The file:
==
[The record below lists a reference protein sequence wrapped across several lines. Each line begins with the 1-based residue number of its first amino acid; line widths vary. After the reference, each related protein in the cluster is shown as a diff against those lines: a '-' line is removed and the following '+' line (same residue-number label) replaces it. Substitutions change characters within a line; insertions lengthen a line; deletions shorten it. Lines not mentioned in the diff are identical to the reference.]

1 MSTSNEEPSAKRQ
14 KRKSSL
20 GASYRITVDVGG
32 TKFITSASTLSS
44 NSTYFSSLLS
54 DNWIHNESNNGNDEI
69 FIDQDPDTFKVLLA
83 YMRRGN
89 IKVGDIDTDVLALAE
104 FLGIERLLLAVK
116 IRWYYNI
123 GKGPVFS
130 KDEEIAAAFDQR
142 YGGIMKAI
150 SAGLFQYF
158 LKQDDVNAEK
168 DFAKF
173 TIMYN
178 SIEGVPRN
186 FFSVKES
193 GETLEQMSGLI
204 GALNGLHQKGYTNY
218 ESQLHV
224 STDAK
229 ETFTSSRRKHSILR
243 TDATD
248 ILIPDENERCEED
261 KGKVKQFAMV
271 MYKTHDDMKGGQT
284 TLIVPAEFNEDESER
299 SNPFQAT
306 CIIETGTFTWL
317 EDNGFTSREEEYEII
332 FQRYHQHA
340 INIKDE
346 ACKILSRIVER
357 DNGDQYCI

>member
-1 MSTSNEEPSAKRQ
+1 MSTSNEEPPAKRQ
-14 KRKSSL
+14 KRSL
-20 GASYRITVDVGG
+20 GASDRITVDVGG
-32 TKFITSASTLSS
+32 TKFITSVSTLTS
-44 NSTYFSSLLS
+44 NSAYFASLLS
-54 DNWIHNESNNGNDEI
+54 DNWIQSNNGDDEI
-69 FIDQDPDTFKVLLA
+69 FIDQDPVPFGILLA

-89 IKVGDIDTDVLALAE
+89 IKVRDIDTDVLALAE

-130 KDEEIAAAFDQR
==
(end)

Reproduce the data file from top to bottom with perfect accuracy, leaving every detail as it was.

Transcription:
[The record below lists a reference protein sequence wrapped across several lines. Each line begins with the 1-based residue number of its first amino acid; line widths vary. After the reference, each related protein in the cluster is shown as a diff against those lines: a '-' line is removed and the following '+' line (same residue-number label) replaces it. Substitutions change characters within a line; insertions lengthen a line; deletions shorten it. Lines not mentioned in the diff are identical to the reference.]

1 MSTSNEEPSAKRQ
14 KRKSSL
20 GASYRITVDVGG
32 TKFITSASTLSS
44 NSTYFSSLLS
54 DNWIHNESNNGNDEI
69 FIDQDPDTFKVLLA
83 YMRRGN
89 IKVGDIDTDVLALAE
104 FLGIERLLLAVK
116 IRWYYNI
123 GKGPVFS
130 KDEEIAAAFDQR
142 YGGIMKAI
150 SAGLFQYF
158 LKQDDVNAEK
168 DFAKF
173 TIMYN
178 SIEGVPRN
186 FFSVKES
193 GETLEQMSGLI
204 GALNGLHQKGYTNY
218 ESQLHV
224 STDAK
229 ETFTSSRRKHSILR
243 TDATD
248 ILIPDENERCEED
261 KGKVKQFAMV
271 MYKTHDDMKGGQT
284 TLIVPAEFNEDESER
299 SNPFQAT
306 CIIETGTFTWL
317 EDNGFTSREEEYEII
332 FQRYHQHA
340 INIKDE
346 ACKILSRIVER
357 DNGDQYCI

>member
-1 MSTSNEEPSAKRQ
+1 MSTSNEEPPAKRQ
-14 KRKSSL
+14 KRSL
-20 GASYRITVDVGG
+20 GASDRITVDVGG
-32 TKFITSASTLSS
+32 TKFITSVSTLTS
-44 NSTYFSSLLS
+44 NSAYFASLLS
-54 DNWIHNESNNGNDEI
+54 DNWIQSNNGDDEI
-69 FIDQDPDTFKVLLA
+69 FIDQDPVPFGILLA

-89 IKVGDIDTDVLALAE
+89 IKVRDIDTDVLALAE

-130 KDEEIAAAFDQR